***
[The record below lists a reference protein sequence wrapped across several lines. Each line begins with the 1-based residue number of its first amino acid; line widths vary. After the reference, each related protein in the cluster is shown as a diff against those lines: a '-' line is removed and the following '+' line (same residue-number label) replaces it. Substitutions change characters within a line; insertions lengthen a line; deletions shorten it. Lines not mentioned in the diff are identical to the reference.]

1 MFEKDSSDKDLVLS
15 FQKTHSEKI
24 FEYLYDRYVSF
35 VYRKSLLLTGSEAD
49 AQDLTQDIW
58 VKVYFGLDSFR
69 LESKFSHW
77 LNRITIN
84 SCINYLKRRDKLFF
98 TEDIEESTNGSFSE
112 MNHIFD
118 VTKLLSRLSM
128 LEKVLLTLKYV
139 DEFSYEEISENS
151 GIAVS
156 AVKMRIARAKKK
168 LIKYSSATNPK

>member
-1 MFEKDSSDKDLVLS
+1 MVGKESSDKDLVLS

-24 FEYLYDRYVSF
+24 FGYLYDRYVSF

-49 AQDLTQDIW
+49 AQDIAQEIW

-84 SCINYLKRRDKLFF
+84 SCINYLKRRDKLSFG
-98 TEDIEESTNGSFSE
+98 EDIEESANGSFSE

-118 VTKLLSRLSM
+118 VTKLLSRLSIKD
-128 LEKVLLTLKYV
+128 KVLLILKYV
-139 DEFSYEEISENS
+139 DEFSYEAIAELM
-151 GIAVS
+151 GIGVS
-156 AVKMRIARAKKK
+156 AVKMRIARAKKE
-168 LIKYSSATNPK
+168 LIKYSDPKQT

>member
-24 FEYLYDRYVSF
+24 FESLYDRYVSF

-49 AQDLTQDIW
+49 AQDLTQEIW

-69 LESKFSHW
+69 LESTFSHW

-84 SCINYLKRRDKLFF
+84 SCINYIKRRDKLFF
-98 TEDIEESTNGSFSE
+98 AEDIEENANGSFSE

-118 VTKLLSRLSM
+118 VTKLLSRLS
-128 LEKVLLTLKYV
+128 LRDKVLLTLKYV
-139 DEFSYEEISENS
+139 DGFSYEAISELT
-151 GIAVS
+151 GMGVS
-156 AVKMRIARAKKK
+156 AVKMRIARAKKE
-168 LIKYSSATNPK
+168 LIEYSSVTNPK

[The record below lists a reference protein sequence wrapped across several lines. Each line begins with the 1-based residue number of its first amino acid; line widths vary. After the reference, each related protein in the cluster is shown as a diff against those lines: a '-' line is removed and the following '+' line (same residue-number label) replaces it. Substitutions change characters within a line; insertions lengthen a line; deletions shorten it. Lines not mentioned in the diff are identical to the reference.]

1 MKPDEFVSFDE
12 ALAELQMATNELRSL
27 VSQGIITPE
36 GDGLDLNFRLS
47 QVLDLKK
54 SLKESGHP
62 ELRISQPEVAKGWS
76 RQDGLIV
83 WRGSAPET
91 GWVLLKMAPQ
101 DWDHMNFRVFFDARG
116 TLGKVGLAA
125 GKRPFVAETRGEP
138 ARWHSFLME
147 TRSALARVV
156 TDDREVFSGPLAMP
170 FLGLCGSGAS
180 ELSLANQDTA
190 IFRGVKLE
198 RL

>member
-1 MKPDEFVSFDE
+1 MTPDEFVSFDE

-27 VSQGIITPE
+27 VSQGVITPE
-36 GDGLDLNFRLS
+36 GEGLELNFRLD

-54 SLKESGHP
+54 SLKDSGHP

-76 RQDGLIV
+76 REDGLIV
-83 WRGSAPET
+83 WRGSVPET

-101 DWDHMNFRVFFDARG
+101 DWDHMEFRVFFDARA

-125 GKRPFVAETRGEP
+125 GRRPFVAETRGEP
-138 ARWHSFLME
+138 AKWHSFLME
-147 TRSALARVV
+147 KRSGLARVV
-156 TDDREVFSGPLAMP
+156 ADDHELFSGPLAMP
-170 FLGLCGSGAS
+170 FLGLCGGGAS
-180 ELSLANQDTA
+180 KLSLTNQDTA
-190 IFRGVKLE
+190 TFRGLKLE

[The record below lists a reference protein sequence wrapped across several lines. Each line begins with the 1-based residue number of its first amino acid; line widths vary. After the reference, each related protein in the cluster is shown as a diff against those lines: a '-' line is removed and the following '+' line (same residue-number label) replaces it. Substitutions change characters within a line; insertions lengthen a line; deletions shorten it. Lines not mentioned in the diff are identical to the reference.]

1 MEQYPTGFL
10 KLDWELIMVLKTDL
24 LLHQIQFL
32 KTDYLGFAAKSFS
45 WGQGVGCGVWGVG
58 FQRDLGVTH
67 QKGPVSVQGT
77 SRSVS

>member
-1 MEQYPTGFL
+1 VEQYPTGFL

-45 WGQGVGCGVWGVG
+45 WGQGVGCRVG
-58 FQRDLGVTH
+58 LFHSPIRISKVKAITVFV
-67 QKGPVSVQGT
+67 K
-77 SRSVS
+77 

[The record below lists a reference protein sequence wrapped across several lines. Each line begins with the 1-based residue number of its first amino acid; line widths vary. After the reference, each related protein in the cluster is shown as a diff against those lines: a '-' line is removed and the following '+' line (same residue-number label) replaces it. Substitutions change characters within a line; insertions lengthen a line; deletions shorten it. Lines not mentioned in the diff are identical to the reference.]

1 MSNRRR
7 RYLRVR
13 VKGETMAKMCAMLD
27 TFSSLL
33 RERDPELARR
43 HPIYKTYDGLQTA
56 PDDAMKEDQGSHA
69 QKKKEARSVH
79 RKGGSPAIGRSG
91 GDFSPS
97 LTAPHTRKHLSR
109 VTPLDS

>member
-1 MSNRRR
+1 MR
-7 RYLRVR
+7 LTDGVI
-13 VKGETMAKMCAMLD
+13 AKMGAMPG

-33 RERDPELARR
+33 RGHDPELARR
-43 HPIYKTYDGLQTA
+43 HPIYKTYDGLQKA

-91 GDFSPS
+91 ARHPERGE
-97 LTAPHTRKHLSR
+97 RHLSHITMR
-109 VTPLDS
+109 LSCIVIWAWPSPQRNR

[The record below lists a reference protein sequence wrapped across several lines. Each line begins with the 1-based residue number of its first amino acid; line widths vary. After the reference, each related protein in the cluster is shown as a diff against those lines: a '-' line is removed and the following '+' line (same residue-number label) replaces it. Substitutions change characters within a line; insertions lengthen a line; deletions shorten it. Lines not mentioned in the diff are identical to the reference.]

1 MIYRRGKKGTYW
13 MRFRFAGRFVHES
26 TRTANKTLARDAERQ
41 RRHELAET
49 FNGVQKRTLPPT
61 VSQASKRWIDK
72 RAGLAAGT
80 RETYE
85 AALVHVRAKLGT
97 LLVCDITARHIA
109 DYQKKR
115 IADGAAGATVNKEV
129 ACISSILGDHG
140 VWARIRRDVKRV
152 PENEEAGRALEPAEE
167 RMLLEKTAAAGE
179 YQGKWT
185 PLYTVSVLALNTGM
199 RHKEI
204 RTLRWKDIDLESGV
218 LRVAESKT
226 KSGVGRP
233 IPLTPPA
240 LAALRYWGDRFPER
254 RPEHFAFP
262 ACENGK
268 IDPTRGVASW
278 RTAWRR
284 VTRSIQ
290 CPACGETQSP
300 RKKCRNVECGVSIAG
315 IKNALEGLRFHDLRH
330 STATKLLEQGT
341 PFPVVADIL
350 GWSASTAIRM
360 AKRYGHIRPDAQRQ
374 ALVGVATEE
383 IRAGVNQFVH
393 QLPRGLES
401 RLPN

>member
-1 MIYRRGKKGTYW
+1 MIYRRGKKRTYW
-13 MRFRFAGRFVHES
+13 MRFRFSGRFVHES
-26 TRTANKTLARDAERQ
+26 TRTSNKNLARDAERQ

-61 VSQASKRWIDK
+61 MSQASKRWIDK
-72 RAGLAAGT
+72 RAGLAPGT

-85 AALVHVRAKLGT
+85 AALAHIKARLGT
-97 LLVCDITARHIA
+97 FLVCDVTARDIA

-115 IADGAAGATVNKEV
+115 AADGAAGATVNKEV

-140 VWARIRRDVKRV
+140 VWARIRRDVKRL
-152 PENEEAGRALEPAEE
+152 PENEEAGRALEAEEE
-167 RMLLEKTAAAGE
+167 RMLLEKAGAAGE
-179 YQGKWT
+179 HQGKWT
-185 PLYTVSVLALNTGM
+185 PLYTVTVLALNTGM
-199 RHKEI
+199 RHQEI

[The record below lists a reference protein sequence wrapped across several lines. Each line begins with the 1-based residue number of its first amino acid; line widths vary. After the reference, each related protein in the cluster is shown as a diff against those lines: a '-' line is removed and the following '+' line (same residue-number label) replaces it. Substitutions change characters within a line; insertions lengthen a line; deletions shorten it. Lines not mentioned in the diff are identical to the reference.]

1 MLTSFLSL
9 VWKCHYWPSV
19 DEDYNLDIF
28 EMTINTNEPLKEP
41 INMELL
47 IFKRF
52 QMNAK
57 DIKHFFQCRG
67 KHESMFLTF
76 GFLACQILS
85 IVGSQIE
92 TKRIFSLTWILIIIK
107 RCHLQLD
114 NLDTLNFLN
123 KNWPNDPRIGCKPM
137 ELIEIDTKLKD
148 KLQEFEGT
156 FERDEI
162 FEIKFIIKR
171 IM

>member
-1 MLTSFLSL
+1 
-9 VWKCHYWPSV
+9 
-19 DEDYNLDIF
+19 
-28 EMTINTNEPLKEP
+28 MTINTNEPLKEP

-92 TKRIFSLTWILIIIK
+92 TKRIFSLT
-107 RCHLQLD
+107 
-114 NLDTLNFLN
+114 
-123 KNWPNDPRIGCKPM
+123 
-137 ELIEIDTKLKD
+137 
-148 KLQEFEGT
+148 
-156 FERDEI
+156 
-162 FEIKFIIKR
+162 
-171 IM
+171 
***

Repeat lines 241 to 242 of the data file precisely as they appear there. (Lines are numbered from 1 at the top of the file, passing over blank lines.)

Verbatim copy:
47 IFKRF
52 QMNAK